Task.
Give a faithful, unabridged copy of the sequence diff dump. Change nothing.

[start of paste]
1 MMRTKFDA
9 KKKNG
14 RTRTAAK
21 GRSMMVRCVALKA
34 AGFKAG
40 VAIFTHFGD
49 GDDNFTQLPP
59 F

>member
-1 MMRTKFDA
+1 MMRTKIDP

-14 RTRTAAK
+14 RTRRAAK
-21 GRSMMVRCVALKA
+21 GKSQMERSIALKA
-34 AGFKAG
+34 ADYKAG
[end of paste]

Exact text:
1 MMRTKFDA
9 KKKNG
14 RTRTAAK
21 GRSMMVRCVALKA
34 AGFKAG
40 VAIFTHFGD
49 GDDNFTQLPP
59 F

>member
-1 MMRTKFDA
+1 MMRTKIDP

-14 RTRTAAK
+14 RTRRAAK
-21 GRSMMVRCVALKA
+21 GKSQMERSIALKA
-34 AGFKAG
+34 ADYKAG